Summer tends to be a slow season for fundraising, but Rhode Island Public Radio is gearing up for a daylong campaign that will raise money for the station while supporting a local food bank.
For every dollar donated to RIPR, a local foundation will make an equal contribution up to $10,000 to the Rhode Island Community Food Bank. The arrangement allows the station to keep the funds it raises while the food bank fills its shelves.
“People just get it,” said Jed Thorpe, RIPR membership manager. “It’s an easy ask. People get that the food bank is important. It’s a really easy way for people to justify making a donation to the station. I mean, who doesn’t support the food bank?”
RIPR’s use of matching or challenge grants as donor incentives is similar to cause-based marketing, or partnerships between for-profit companies and nonprofits that yield mutual benefits. In the case of RIPR, two nonprofits are sharing the proceeds. Experts say that the donor giving to the food bank, whether a foundation or a corporation, also benefits from sponsorship messaging and other rewards.
Food-bank partnerships have been successful for many public stations, but experts say they can have mixed results. That could be due to how they’re implemented or inconsistencies in how the paired donations are promoted on-air. Others point to the importance of aligning the brand with the cause.
Everyone’s a winner in Rhode Island
RIPR’s fifth food-bank fundraiser is slated for July 26. That morning, station members will receive an email alerting them to the drive. Prerecorded spots will air throughout the day.
RIPR will begin pitching at 7 a.m. and continue until it reaches its $10,000 goal, which typically occurs sometime before 10 a.m., Thorpe said. During that time, the station’s Morning Edition host will interview food bank CEO Andrew Schiff.
“We look at it as an opportunity to educate people about the food bank and what their needs are,” Thorpe said.
For the food bank, the effort boosts donations during a typically dismal season for its own fundraising.
“We’ll typically see a big spike in donations around Thanksgiving and Christmas, we fall off a little cliff after January 1st, and we’re way down into the valley by the summer for food and funds,” Schiff said.
So Schiff reminds listeners that food insecurity is a year-round problem and tends to spike during the summer, when children are out of school and missing out on free and reduced-price breakfasts and lunches.
The food bank serves 60,000 Rhode Islanders every month, or about 6 percent of residents in a state of a million people, Schiff said.
Since the first food-bank fundraiser in 2011, some donors have told Schiff that they wait for the RIPR summer partnership to donate. While the Rhode Island Foundation matches the $10,000 donated to the station with a donation to the food bank, last year an anonymous donor offered his own match of $5,000, and the station raised more than $16,000.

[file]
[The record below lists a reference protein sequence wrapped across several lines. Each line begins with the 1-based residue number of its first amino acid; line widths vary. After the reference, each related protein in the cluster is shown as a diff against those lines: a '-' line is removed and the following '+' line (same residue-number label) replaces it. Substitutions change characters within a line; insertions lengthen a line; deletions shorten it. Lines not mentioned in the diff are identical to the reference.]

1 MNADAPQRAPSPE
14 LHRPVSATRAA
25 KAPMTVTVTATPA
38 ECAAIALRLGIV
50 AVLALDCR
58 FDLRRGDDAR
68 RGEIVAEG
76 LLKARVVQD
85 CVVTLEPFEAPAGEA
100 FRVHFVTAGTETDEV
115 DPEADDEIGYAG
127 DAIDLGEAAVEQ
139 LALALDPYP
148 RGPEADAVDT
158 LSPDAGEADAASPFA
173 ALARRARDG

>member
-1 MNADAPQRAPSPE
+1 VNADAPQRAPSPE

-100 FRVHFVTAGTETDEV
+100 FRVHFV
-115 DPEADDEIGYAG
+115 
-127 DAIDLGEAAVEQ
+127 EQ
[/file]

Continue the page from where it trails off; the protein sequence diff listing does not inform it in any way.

The station’s partnership with non-corporate partners increases its likelihood of success, said Sarah M. Stanley, an assistant professor of marketing at the Missouri University of Science and Technology in Rolla who has written about pairing brands with social causes.
“A corporate partner is a little more risky just because that tends to increase consumer skepticism,” Stanley said. “But with [public] media partnering with nonprofits, I don’t see a big downside. I see a mutually beneficial relationship.”
The drive has worked so well for RIPR that it’s considered partnering with other organizations. “But that’s tricky,” Thorpe said. “Where do you draw the line if you draw the line? There are a lot of worthwhile organizations in Rhode Island.”
Authenticity and aligning the brand with the social cause are critical to cause-related marketing efforts, said Peter Magnusson, associate professor of marketing at the Culverhouse College of Commerce at the University of Alabama in Tuscaloosa. Magnusson, who’s also written about cause marketing, said organizations should choose partnerships that are authentic to their identity and core mission. Otherwise, an effort may come across as disingenuous.
For news organizations, it can be tricky to toe the line between fundraising and news. What if RIPR had to report on shenanigans at the food bank? “We maintain our news objectivity,” Thorpe said, adding that the station pushed out carefully worded pitches and the newsroom isn’t involved with the food bank. “We really see as part of our role highlighting and lifting up other organizations in the state that are doing good work.”
Partnerships bring mixed results
In a 2012 study that surveyed 100 stations representing more than 1.4 million donors, Greater Public found that 38 percent of stations had partnered with other nonprofits during fund drives. Food banks and hunger-relief services were among the top partnership categories.